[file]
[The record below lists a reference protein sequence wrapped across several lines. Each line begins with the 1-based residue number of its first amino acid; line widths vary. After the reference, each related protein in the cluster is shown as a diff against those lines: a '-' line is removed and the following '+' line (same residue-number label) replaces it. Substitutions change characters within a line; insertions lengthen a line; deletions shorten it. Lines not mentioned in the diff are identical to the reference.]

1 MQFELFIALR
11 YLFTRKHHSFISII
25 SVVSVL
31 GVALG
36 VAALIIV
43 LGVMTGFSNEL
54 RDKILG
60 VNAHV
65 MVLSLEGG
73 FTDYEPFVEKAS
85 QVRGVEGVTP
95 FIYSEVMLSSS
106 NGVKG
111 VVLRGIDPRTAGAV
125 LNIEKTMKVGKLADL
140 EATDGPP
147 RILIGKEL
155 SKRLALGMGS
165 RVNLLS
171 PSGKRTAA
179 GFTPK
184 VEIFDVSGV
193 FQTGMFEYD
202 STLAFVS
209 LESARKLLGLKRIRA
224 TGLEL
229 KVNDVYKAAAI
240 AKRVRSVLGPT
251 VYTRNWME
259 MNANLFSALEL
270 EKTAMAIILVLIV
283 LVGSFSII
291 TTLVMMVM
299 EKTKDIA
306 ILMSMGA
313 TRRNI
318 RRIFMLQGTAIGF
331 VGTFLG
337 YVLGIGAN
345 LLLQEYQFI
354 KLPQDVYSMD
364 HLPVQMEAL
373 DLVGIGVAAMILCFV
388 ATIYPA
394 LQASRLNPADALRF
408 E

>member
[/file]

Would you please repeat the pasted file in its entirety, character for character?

[The record below lists a reference protein sequence wrapped across several lines. Each line begins with the 1-based residue number of its first amino acid; line widths vary. After the reference, each related protein in the cluster is shown as a diff against those lines: a '-' line is removed and the following '+' line (same residue-number label) replaces it. Substitutions change characters within a line; insertions lengthen a line; deletions shorten it. Lines not mentioned in the diff are identical to the reference.]

1 MQFELFIALR
11 YLFTRKHHSFISII
25 SVVSVL
31 GVALG
36 VAALIIV
43 LGVMTGFSNEL
54 RDKILG
60 VNAHV
65 MVLSLEGG
73 FTDYEPFVEKAS
85 QVRGVEGVTP
95 FIYSEVMLSSS
106 NGVKG
111 VVLRGIDPRTAGAV
125 LNIEKTMKVGKLADL
140 EATDGPP
147 RILIGKEL
155 SKRLALGMGS
165 RVNLLS
171 PSGKRTAA
179 GFTPK
184 VEIFDVSGV
193 FQTGMFEYD
202 STLAFVS
209 LESARKLLGLKRIRA
224 TGLEL
229 KVNDVYKAAAI
240 AKRVRSVLGPT
251 VYTRNWME
259 MNANLFSALEL
270 EKTAMAIILVLIV
283 LVGSFSII
291 TTLVMMVM
299 EKTKDIA
306 ILMSMGA
313 TRRNI
318 RRIFMLQGTAIGF
331 VGTFLG
337 YVLGIGAN
345 LLLQEYQFI
354 KLPQDVYSMD
364 HLPVQMEAL
373 DLVGIGVAAMILCFV
388 ATIYPA
394 LQASRLNPADALRF
408 E

>member